Longer answer: If the DSL wireless router actually works as a "hub" rather than a switch, it might work. (A hub blindly shares all traffic, regardess of IP address, across all "ports". A switch should only direct traffic to a specific port). If you disable the DHCP server on the DSL router, then a wired client should be able to get a DHCP response from the Cable modem if both the PC and the modem are plugged into LAN ports. And if it works for a wired client, it might work for a wireless client. But it'll only support a single computer - you won't be able to connect two machines to the ADSL router and have them both get on the NTL connection. (Thanks to Foxwood)

    And often the complex nature of the setup means most users fail to get it working. So it's usually better to get a router with a ethernet (RJ-45) wan port such as the Linksys WRT54GL, DLink Di-524 or Netgear WGR614.

    7) Can I use a wireless router with my NTL modem?

    Yes. Connect the NTL modem to the wireless router's WAN port and set the router to receive an ip via DHCP. This should be all you need to do to get it working. However, the problem most people experience is the fact that most cable companies use IP provisioning.

    This means that the NTL modem provisions an IP address to the first Ethernet MAC address the device “sees” or is connected to. That MAC address will be written to the internal table of the cable modem and that MAC address will always be able to connect to the provider network. Given that only one entry in the table is allowed, to connect a new or different user device to the provider network, the entry within the cable modem table must be updated.

    Most cable modems accomplish this table updating by simply powering off the cable modem. As an example, Data Over Cable Service Interface Specification (DOCSIS) cable modem plants follow this protocol. The time a cable modem must be powered off varies amongst cable modems. In most cases, however, powering off the cable modem for ten minutes performs a full clearing of the internal MAC address table. Once the table is cleared, a new user device can be connected to the cable modem. The new user device will populate the MAC address table in the cable modem and receive an IP address from the provider.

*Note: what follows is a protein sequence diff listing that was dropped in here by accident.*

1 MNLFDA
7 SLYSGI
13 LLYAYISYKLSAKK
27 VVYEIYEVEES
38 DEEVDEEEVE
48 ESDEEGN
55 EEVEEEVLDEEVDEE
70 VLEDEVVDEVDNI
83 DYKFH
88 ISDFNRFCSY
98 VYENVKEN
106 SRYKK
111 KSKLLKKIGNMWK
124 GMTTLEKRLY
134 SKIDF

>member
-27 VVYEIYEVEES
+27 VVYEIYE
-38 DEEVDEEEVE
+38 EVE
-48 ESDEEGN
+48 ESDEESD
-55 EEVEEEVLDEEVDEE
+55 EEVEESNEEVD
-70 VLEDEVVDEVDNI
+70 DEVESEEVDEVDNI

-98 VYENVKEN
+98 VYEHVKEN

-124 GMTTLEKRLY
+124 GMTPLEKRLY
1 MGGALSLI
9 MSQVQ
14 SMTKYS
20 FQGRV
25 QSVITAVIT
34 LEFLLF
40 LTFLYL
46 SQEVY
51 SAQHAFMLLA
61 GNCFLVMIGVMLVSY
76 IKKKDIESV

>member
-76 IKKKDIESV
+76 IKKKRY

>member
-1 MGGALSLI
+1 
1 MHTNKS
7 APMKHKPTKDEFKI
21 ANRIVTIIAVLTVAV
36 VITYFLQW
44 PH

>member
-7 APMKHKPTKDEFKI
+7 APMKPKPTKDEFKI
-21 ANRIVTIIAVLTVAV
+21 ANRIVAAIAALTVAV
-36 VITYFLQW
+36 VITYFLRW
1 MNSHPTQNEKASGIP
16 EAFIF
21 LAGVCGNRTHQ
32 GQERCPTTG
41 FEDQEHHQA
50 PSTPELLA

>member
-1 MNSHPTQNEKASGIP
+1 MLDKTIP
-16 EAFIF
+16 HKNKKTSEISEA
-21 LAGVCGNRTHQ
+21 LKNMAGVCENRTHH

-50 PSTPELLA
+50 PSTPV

Other cable modems do not release their IP addresses upon cable-modem reset. Instead, they require that a user gracefully release the IP address from any device that has been provisioned with an IP address. To accomplish this task, the user must engage the winipcfg utility (for Win9x and Millennium PCs) or type (from a command prompt) ipconfig /release for Windows NT, 2000 and XP based PCs.

    Therefore if you want to add a router to your network, you need to update the MAC address table by the above method in order to get the router's MAC address in place of the PC you originally connected.

    8) I have a Eircom/BT/Smart DSL modem and I now want to make it wireless. What can I do?

    Option 1: Replace the Eircom/BT/Smart DSL modem with a modem/wireless router combo.
    Pros: Only a single piece of network equipment to use. Easier to setup and configure.
    Cons: ISP won't support the new modem. Possibility of modem not being compatible.

    Option 2: Buy a separate wireless router and connect it to a bridged Eircom/BT/Smart modem.
    Pros: ISP will still support original modem.
    Cons: Slightly more complicated to setup. Another piece of equipment requiring power, space, etc.

    9) What is a bridged modem?

    When configured in Bridge Mode, a DSL modem will act as a pass-through device and allow the workstations on your LAN to have public addresses directly on the internet. Note that in this mode the bridged modem is providing no firewall protection as is afforded by NAT. And you will need a router/firewall server to handle PPPoE Authentication.

    10) Instructions on how to bridge popular DSL modems

    Netopia (Eircom)
    Zyxel (BT)
    Aolynk (Smart)

This discussion has been closed.